Smuggling in Akwesasne took off in 1988 when Ottawa and the provinces, in a move to discourage smoking, imposed major tax increases on tobacco. By 1991, the price of a carton in most provinces had risen to more than $45 and the market for tax-free tobacco exploded.
Rothmans Benson & Hedges were the first Canadian brands on the black-market scene. Imperial and RJR-Macdonald followed. Before long, the thin strip of land on the American side of Akwesasne sported six large warehouses continuously stacked to the roof with cases of Canadian-brand cigarettes waiting to be smuggled across the St. Lawrence River, which conveniently narrows as it flows past the reserve. From there, the tobacco moved easily into the Canadian black market. Akwesasne was a smuggler’s dream.
While all three major Canadian tobacco companies set up or used existing corporate structures to feed the black market, RJR-Macdonald was probably the most aggressive, clumsy and blatant.
Yet it was also the last to get into the market. In 1991, top executives at RJR-Macdonald’s 60th-floor head office at First Canadian Place in downtown Toronto worried over field reports that the more aggressive U.S. marketing by both Rothmans Benson & Hedges and Imperial was eroding profits and market share on their Export ‘A’ cigarettes. Essentially a single-product company with a declining blue-collar brand, RJR-Macdonald felt it could not stand by and watch this happen.
An RJR-Macdonald marketing and planning study dated May 6, 1991, and entitled “Canadian Brands in the U.S. – the Border Store Opportunity,” notes that the company’s share of the market was so low, it had to take “drastic and immediate action to obtain our fair share or better.”
So in 1991, RJR-Macdonald decided to invest $1.7 million in “blitzing” this market with 12 sales representatives controlled by mid-level executives Les Thompson and Nigel Holmes. The sales reps would cover every major border area from New Brunswick to British Columbia “missionary selling” – venturing into virgin territory – to major stores near the border. The goal was to increase market share to 25 per cent of cross-border trade.
But the plan was a bust. The black market grew so large in Canada that Canadians didn’t have to cross the border for cheap tobacco.
By the end of 1991, company executives realized that their sales efforts in border stores were not paying off. So, Thompson said, they “took the gloves off and went directly into the black market.”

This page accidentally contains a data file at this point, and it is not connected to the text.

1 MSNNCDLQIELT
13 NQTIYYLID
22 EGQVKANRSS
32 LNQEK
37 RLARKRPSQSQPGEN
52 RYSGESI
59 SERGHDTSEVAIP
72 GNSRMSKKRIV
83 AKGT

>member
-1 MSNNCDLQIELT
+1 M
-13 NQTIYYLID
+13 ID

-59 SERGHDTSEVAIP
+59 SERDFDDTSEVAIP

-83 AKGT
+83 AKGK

“Imperial and Rothmans were very, very successful in the business,” he said. “You could see their volume growing almost weekly. It was from the company’s standpoint a pretty frustrating period of time. We just obviously hadn’t met the right people.”
That problem was about to be solved.
Three men – Larry Miller from Las Vegas and two brothers, Lewis and Robert Tavano from Niagara Falls, N.Y. – wanted to expand their small but growing business of supplying cigarettes to Indian smugglers.
The Tavanos were well-known, politically connected figures in Niagara Falls. Robert had been a prominent Republican Party chairman until he was convicted in 1975 of defrauding a local county government of $384,601 U.S. and of bribing two local politicians. His brother Lewis was charged but not convicted in the 1970s of participation in an illegal gambling ring. He later moved to Las Vegas, where he ran a sports bookmaking and loan operation. Buffalo police had linked the brothers to the late Stefano Magaddino, a Buffalo crime boss.
Larry Miller was a Las Vegas casino equipment salesman who had come to the Akwesasne reserve in 1989 to sell slot machines. He gave up that business when he saw the big-profit opportunities in cigarette and liquor smuggling.
Through his Las Vegas connections, he joined up with the Tavanos and formed LBL Trading Inc. (for Lewis, Bob and Larry), based in a small house along the main strip in downtown Niagara Falls, N.Y.
They obtained a U.S. federal licence to sell tobacco to Indians and, with money initially fronted by Las Vegas investors, began by purchasing Rothmans Benson & Hedges brands out of a free-trade warehouse in Buffalo owned by Tim and John Palisano. (Free-trade warehouse owners are essentially freight-forwarders, storing cargo until it is picked up.)
The Palisanos’ warehouse was stacked to the roof with Rothmans products which LBL and other companies trucked to Akwesasne.
LBL was a small player in this business and began looking for a more direct line to the tobacco manufacturers. Again the LBL owners relied on their Las Vegas connections. Through an executive with the Las Vegas Four Seasons Hotel, they obtained an introduction to a senior executive at RJR-Macdonald.
The introduction was timely. According to a company source, RJR-Macdonald’s duty-free section had been unsuccessfully trying to push various ship chandlers (who supply duty-free goods to ships leaving for international waters) and duty-free companies in Montreal, Toronto and Vancouver to buy containers of cigarettes which they would divert to the U.S. to supply the smugglers. Some of these companies had set up affiliates in the U.S. officially to receive these shipments and then send them back through Akwesasne.